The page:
Teaching Ramadan to Muslim and non-Muslim children can seem daunting. There’s a lot of information for them to process, which can sometimes be confusing to understand, so we’ve put together a Ramadan for kids guide that contains all the most important information in an easy-to-understand format.
What is Ramadan for Kids?
Muslim children do not fast during Ramadan until they reach the age of puberty but preparing them for the event and ensuring they understand it is essential. Likewise, it’s useful for non-Muslim children to understand what Ramadan is and why their Islamic peers partake in it. That’s why we’ve curated our Ramadan kids guide, to help younger people grasp what Ramadan is, how it’s observed, why it’s observed and what the rules are.
For many children, it’s easier to take information in when it’s in short snippets, and that’s why we’ve prepared our guide in a Ramadan facts for kids format, so they can refer back to a specific question and get the answer in a short, readable format.
We hope this guide provides educators, parents, and guardians with everything they need to introduce the subject of Ramadan to children.
Ramadan: an Overview of the Islamic Holy Month
Ramadan is the name of the Islamic holy month. It is believed that this month was when the Prophet Muhammad (PBUH) was first shown the Qur’an (the Islamic religious text/book) by the angel Gabriel. It is standard for Muslims to fast during this month.
When is Ramadan?
Ramadan falls on the ninth month of the Islamic year. Muslims use the lunar cycle as the basis of their calendar, which follows the moon’s cycles. This makes the Islamic calendar approximately 11 days shorter than the Gregorian calendar (which follows the solar cycles) used across most of the world, meaning the date of Ramadan changes every year.
Although the exact date of Ramadan changes, Muslims know when Ramadan is because the first glimpse of a crescent moon indicates that a new month has begun. When the ninth crescent moon appears in the sky above Makkah (the Islamic holy city), Muslims know it is Ramadan. They know Ramadan is over when the 10th crescent moon is seen above Makkah.
How is Ramadan Observed?
Muslims observe Ramadan by fasting for one month. This means they only eat and drink before the sun has risen and after the sun has set. As well as not eating during the day, Muslims must also not lie, argue, or fight during Ramadan. In addition to fasting, Muslims read the Qur’an and pray to Allah (SWT) to strengthen their bond with him and become better Muslims.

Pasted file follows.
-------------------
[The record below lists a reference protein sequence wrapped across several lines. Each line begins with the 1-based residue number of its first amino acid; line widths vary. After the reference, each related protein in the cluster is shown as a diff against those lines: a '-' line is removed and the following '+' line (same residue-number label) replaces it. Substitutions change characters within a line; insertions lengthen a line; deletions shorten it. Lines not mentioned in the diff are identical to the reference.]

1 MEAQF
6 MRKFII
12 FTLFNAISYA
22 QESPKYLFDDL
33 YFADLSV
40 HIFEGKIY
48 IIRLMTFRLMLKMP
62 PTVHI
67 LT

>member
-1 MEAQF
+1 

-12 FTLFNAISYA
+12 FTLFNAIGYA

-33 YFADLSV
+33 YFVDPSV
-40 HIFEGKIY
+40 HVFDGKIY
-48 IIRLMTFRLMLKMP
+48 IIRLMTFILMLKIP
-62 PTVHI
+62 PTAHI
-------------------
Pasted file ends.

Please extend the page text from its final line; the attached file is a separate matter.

Ramadan is a time to be extra kind and generous, and that’s why Muslims do “Sadaqah”, which means “good deeds”. Those good deeds can be anything, from helping an older person or litter picking to giving away clothes, food, and money to those who don’t have any.
At the end of Ramadan, every Muslim – no matter how old they are – must make a charitable donation called Fitrana. If a child can’t pay, the head of the household should pay on their behalf. This donation is used to buy food for those who do not have any.
Why is Ramadan Observed?
The religion of Islam is made up of five core principles that all Muslims must follow, and one of those principles is called ‘Sawm’, which means ‘to fast’. As this is one of the five core values, all Muslims must do it, and that’s why Ramadan is observed.
They fast because it makes them realise how lucky they are to have easy access to food and reminds them that not everyone in the world is so lucky. This makes them more compassionate and empathetic of those less fortunate than them.
Muslims also observe Ramadan to strengthen their bond with God and to purify their minds, bodies, and souls.
What are the Rules of Fasting?
The biggest part of Ramadan is that Muslims must fast, and there are a few rules about who should do it and how it’s done.
People who don’t have to fast are:
- Children who haven’t undergone puberty (aged 12 years and under)
- Elderly people who are frail
- People who are sick and on medication from the doctor
- People who are travelling around
- Women who are pregnant, breastfeeding or who are on their period
If a Muslim can’t fast during Ramadan, they should try and fast at a different time of the year instead. If they can’t fast at all, they should pay Fidya, a donation made to charity, to feed people who are hungry and don’t have any food.
Everyone else should fast during the day, which means no eating or drinking (not even water) for as long as the sun is up.
The first meal before the sun has risen is a bit like breakfast (only it’s eaten earlier) and is called Suhoor. Lots of Muslims eat foods that release energy slowly – usually breakfast foods.
The meal eaten after the sun has set is called Iftar and is just like a normal dinner.
Before Suhoor and Iftar, it was traditional to eat dates first because this is what the Prophet Muhammad (PBUH) did. Drinking a lot of water is also traditional to keep hydrated and healthy throughout the day.
What Happens if the Fast is Broken?
If a Muslim breaks the fast and they don’t have a valid reason to do so (such as being poorly), they have to pay Kaffarah. They can pay it in two ways:
- Fast for an extra 60 consecutive days
- Make a charitable donation that is enough to feed 60 hungry people for 60 days
The End of Ramadan
After the 10th crescent moon has been seen above Mecca, Ramadan is officially over. To celebrate the end of fasting, the three-day Eid al-Fitr celebrations begin. They are almost similar to Christmas celebrations in the sense that everyone wears their best clothes, eats lots of food, spends lots of time with family and friends, and Ramadan gifts for kids are received. There is a lot of praying, and people say “Eid Mubarak” to each other, which means “Happy Eid” or “Have a blessed Eid”.
Muslims are not allowed to fast during Eid, so if they have broken their fast, they have to make up the days at a different time.
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